I'm typing with one hand in a wrist brace. I woke up yesterday morning to terrible tendinitis from my right thumb across my wrist. I guess there's the possibility that I slept on it funny, or that this is some sort of RSI from typing at work. (I switched keyboards on Monday, and am finding the new hardware tough to get adjusted to) More likely though is that this is irritation caused by the very different riding position of my new motorcycle.
I went from a BMW G650GS, which is a very upright bike, to a Kawasaki Concours 14, a bike with much more leaned-over ergonomics. The old bike was comfortable for riding hours on end with no pain, but the new bike is not. I think there are some modifications I can make -- new handlebars, or handlebar risers, a lower seat -- that will make it workable. I noticed the amount of weight that the bike puts on the wrists during the demo ride, but I figured I would get used to it, or be able to inexpensively modify the bike to be more comfortable. I hope I wasn't wrong.
Ergonomics of old bike:
Ergonomics of new bike, before modification:
Ergonomics of new bike after modifications:
Cycle ergonomics courtesy of http://cycle-ergo.com/
I wrote before about the motorcycle, and have addressed this issue with an after market "bar riser" that lifts the handlebars 2" up and 3/4" back. This really makes riding much more regal, (and less jockey) and much more comfortable.
I didn't spend a lot of time talking about the keyboard in my last post. At the beginning of last week I got a Microsoft Natural ergonomic keyboard, and started using it immediately full time for coding at work. My old keyboard was an apple aluminum keyboard, the kind with the very shallow key stroke and the chiclet keys.
Demonstration of neutral posture while typing
In theory, the ergonomic keyboard, with a neutral posture, where the wrists and tendons are in their natural typing position, would be advantageous. In actuality the differences between the new keyboard and the old were not all beneficial. Working against the posture change are:
- Dramatically increased key press effort
- Much thicker and taller keyboard
- Funky, and often non-functional key-mappings
- Small arrow keys in different arrangement than previous keyboard
The key press effort means that over the course of the day, there was a perceived significant amount of effort, and therefore stress on my hands. At first I didn't like the apple keyboards short key throw, but now, compared to the Microsoft keyboards more tactile click, I feel that the apple design is actually superior. It's sort of a matter of taste, but I feel that once you know the touch of the apple keyboard, everything else feels like more effort to press the keys -- amplified by thousands of keystrokes throughout the week.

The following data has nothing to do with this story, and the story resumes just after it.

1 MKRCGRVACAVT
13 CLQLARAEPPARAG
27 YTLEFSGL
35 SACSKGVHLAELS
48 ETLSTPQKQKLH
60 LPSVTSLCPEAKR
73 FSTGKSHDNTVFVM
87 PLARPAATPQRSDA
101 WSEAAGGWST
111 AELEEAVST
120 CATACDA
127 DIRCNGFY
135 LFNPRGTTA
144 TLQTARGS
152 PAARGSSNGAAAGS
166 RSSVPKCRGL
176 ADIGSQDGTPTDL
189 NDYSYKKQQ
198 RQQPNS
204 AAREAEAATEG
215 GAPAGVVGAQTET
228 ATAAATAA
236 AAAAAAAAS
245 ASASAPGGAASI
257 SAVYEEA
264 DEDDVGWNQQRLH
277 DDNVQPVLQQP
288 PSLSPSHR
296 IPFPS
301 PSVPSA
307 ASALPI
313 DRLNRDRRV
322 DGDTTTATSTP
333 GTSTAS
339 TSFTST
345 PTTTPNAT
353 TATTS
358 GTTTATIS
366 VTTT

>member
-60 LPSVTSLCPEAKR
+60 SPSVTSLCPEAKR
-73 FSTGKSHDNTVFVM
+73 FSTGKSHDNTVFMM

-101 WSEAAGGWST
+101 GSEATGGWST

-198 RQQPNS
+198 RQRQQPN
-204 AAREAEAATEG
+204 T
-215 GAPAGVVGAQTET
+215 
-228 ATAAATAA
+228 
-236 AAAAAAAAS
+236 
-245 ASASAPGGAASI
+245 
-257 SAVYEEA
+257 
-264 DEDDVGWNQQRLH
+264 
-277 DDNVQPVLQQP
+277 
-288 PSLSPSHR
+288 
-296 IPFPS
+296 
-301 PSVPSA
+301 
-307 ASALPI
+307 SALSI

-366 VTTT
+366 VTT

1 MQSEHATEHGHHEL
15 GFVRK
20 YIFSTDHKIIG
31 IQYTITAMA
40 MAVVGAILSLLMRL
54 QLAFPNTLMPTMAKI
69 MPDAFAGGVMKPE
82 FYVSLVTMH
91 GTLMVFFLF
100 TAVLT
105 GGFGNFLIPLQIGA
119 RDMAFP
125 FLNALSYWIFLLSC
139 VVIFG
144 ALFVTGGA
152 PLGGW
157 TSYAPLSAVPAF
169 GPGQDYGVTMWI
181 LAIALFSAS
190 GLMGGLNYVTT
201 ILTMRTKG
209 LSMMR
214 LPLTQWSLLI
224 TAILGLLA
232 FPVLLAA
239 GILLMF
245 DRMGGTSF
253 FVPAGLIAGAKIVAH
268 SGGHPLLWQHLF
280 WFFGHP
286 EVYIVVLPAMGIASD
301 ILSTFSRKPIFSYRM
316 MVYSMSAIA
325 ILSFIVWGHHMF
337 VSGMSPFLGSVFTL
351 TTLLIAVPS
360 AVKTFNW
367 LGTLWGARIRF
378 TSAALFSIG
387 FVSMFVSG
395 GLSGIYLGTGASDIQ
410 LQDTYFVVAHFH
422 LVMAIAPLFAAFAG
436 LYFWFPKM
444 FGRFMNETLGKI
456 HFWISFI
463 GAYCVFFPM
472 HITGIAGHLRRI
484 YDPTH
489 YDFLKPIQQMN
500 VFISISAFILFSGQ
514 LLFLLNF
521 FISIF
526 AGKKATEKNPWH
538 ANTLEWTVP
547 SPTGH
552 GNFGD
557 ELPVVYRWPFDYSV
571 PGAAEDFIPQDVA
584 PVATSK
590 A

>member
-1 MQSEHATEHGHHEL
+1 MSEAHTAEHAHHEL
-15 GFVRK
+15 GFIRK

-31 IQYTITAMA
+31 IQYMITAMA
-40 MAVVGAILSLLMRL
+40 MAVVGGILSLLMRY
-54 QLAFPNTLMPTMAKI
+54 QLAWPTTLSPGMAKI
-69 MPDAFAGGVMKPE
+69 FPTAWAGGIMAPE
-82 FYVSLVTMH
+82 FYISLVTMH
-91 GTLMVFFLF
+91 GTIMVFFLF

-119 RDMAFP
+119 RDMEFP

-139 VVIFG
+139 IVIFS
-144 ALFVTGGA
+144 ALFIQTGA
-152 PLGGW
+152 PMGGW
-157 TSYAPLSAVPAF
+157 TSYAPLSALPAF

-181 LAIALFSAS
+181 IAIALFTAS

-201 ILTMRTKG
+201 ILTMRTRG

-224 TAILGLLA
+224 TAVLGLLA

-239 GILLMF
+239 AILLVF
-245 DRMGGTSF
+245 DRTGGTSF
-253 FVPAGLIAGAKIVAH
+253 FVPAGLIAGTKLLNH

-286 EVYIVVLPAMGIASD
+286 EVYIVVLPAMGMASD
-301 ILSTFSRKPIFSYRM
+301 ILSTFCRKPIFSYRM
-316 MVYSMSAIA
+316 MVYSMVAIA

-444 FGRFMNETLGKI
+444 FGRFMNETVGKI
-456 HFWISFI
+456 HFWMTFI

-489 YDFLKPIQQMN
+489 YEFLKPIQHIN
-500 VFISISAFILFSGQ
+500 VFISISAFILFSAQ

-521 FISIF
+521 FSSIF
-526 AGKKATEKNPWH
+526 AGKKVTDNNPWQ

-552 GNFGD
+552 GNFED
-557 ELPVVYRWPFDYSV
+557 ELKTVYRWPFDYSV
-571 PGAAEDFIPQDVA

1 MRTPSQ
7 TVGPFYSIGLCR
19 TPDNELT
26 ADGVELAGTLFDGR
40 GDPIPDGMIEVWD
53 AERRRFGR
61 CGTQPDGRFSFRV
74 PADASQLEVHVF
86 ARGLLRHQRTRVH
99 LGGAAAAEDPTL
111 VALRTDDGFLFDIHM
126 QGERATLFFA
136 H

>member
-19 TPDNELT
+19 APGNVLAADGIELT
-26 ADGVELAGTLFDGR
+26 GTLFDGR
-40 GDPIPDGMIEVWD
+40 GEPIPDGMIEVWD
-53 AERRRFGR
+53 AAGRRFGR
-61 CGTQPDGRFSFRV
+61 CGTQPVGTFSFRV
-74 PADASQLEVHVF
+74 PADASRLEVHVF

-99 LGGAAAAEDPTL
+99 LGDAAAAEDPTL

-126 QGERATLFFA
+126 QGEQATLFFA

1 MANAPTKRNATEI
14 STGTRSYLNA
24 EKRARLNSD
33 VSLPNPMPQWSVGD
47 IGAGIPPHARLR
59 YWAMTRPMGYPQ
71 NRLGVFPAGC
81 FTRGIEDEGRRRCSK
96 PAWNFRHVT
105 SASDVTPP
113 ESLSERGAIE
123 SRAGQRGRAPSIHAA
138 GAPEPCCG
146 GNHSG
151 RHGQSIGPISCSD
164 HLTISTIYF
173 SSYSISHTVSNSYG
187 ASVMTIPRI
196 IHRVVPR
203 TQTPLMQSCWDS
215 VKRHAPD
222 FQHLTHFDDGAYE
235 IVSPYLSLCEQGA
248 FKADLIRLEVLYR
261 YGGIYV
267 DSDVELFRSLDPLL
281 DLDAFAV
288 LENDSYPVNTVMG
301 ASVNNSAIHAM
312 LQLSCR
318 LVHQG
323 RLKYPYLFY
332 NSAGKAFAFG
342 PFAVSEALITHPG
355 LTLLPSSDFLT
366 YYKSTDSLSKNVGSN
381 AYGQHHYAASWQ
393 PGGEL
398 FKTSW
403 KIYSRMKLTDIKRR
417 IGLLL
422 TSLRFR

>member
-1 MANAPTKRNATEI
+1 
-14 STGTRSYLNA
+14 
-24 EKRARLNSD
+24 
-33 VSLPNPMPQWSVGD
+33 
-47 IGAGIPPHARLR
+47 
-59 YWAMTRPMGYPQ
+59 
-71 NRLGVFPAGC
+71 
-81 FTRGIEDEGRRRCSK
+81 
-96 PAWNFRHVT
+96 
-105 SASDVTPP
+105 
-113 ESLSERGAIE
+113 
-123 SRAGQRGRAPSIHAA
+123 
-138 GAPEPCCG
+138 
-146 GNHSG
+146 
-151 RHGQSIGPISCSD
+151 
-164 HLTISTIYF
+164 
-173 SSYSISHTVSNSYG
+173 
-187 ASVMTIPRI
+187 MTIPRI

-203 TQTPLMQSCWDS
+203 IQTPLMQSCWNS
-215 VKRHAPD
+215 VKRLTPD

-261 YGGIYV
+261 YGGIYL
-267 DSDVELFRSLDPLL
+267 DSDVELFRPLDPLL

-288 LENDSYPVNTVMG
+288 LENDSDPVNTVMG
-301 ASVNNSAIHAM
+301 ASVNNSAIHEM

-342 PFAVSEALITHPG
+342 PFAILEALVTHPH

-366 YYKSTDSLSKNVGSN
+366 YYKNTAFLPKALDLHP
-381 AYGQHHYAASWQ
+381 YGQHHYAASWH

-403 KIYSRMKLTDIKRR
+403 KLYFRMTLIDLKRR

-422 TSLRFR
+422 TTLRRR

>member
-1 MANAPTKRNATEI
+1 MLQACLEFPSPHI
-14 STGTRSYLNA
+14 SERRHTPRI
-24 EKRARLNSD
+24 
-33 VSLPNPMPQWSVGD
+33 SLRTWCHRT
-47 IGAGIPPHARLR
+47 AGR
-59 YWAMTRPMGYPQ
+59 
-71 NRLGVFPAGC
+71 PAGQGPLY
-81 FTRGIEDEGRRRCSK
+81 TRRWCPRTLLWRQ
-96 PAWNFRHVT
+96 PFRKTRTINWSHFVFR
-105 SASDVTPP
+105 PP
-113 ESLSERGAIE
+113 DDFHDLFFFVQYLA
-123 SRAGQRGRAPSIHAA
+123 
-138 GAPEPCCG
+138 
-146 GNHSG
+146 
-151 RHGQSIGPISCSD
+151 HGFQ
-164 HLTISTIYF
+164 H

The thickness and height of the keyboard was the real issue, as it changed the angle of my hand, through my wrist, to my forearm in a way that wasn't comfortable. A coworker cited needing a taller chair to use a similar keyboard.
The key mappings were largely a function of my setup, and probably something that could have been remedied. A minor/major annoyance.
The arrow key design on the Microsoft keyboard was odd. It was almost as if they minimized the keys so much that they were trying to encourage the typist to use another method of input. This meant that I really had to think about their usage, and it required much more physical re-alignment (out of the precious neutral) than it should have.
All in all, my hypothesis is that using an ergonomic keyboard enough to get used to one is probably beneficial. Doing this before acute pain is required, because by the time you hurt switching keyboards is probably only going to exacerbate the problem.
One other conclusion that may not be more or less obvious is that I truly believe that a fair amount of ergonomic engineering goes into keyboards like the apple keyboard that don't otherwise look ergonomic. I believe that the key travel on the apple keyboard is as intentional as the funky looking split on the Microsoft, and that both are key ingredients to good ergonomic health.
 Image courtesy of 'To Write or Not To Write' blog. http://towriteornotto.blogspot.com/2007/08/best-position-for-your-hands-while.html retrieved 10/18/2011